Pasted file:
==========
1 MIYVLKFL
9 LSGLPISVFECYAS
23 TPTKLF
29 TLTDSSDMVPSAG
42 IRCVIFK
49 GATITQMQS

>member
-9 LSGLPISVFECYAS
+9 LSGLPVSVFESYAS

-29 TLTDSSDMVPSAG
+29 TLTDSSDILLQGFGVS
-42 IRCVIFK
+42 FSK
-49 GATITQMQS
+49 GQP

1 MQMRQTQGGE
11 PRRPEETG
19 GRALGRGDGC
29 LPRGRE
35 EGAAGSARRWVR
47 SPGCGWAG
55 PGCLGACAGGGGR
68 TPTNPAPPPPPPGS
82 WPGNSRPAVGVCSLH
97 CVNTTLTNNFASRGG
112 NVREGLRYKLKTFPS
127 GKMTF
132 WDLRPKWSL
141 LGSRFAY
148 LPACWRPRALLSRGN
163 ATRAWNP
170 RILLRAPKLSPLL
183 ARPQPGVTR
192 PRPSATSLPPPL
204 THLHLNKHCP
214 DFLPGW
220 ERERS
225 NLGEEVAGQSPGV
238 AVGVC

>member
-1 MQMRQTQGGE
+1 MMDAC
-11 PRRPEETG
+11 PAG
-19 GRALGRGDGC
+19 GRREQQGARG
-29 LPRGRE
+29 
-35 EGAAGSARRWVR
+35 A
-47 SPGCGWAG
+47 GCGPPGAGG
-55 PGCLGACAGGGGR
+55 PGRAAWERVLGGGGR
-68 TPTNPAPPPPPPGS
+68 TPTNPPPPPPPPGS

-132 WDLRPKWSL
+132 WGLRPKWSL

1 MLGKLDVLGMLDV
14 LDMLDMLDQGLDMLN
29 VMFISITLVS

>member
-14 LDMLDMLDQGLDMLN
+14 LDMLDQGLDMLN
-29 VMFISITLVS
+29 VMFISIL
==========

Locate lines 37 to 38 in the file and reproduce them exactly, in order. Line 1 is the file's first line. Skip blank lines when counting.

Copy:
220 ERERS
225 NLGEEVAGQSPGV